State Innovation on Climate Change: Reducing Emissions from Key Sectors While Preparing for a “New Normal” (GCC)

From the Georgetown Climate Center (GCC), this Harvard Law and Policy Review article describes innovative actions being taken by states to encourage mitigation and adaptation. The paper explains that some states have taken on a leadership role in adaptation and mitigation in the absence of federal drivers. The adaptation section of the paper (beginning on page 415), provides an overview of the state’s role in encouraging adaptation at the local level and in taking steps to integrate adaptation in state planning, programs, and asset management. This section also explores the opportunity for the federal government to learn from state examples, and collaborate with state actors to remove barriers to adaptation and catalyze adaptation action. 

 The adaptation section reviews a recent analysis from GCC on the progress that states are making in implementing their adaptation plans, along with an overview of adaptation planning at the state level. The article describes  how many states are finding techniques to break agency silos and work across sectors and even jurisdictional boundaries.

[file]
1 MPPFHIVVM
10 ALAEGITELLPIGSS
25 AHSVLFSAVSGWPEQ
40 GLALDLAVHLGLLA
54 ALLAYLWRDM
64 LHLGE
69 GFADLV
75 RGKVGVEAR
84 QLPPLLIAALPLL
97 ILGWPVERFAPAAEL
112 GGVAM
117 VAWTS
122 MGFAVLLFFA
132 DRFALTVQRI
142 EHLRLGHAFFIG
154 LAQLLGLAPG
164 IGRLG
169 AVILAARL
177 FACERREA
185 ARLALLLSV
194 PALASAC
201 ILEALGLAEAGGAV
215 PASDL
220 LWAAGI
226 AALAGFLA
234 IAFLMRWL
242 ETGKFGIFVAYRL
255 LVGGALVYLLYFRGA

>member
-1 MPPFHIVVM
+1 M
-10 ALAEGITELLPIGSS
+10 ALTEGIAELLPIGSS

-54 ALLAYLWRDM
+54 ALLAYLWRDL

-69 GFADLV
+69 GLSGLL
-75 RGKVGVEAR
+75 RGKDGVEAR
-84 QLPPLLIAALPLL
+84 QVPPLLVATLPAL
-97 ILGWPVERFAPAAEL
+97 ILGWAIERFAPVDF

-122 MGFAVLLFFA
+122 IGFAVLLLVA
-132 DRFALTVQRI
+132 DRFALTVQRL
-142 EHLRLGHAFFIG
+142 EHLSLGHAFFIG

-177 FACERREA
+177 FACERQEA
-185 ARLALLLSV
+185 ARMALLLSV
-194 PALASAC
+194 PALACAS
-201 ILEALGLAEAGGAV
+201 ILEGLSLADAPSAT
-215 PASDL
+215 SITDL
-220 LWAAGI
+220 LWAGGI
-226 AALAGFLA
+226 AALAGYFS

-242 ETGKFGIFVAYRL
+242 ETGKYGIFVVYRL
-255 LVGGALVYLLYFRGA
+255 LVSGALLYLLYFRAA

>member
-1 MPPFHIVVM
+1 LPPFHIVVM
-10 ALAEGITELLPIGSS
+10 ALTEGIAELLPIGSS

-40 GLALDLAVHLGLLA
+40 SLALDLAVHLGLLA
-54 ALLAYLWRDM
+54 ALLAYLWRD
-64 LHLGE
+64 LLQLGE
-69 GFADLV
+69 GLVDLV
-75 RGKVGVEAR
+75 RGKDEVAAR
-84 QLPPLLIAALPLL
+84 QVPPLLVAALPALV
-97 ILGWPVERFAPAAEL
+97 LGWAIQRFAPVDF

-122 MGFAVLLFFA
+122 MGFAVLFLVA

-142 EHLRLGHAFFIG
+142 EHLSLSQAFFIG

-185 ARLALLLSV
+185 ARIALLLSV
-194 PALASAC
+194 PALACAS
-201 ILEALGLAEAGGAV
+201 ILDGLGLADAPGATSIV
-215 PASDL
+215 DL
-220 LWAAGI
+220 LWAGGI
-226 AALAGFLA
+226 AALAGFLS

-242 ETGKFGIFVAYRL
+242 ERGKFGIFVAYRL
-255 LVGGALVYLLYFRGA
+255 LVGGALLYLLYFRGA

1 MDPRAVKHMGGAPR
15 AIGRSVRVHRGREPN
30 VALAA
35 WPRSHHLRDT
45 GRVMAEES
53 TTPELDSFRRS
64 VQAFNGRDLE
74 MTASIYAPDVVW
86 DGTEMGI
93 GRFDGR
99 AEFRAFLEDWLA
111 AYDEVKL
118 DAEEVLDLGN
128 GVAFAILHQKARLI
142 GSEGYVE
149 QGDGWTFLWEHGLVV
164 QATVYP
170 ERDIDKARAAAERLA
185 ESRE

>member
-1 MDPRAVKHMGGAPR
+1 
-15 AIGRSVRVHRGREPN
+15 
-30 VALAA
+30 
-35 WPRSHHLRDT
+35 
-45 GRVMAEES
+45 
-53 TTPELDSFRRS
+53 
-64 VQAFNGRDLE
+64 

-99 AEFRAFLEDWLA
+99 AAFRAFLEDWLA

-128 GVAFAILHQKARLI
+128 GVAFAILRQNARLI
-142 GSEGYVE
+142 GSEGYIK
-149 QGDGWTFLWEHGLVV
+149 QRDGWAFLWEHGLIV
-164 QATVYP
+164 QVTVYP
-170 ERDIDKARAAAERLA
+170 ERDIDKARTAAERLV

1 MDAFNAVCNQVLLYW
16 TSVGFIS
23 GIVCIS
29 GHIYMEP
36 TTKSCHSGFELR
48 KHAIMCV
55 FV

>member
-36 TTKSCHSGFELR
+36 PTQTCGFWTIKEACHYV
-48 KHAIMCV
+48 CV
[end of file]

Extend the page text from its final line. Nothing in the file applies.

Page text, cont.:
While the paper discusses state progress, it also argues that without federal regulations or incentives, state planning will only happen in places where there is political will or local climate champions. In crafting nation-wide incentives, the federal government can use examples of successful state planning and collaborative approaches as models for policy.

Beyond planning, the paper discusses efforts states are making to address adaptation through regulations and strategic investments. Taking these steps allows states to make lasting and effective changes that reduce climate vulnerability. For example, New Jersey passed a law following Hurricane Sandy that will create short-term and long-term financing for water infrastructure improvements. In turn, the resilient infrastructure will reduce natural disaster related risks,and the law creates a permanent emergency funding stream.  States can also encourage smart adaptation through the support and guidance they offer local governments-in the form of funding, technical support, or regulations requiring adaptation considerations. According to GCC, states are making progress here, but for the widespread changes needed in the nation much more will need to be done.

Publication Date: July 2016

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  • Academic research paper
  • Policy analysis/recommendations

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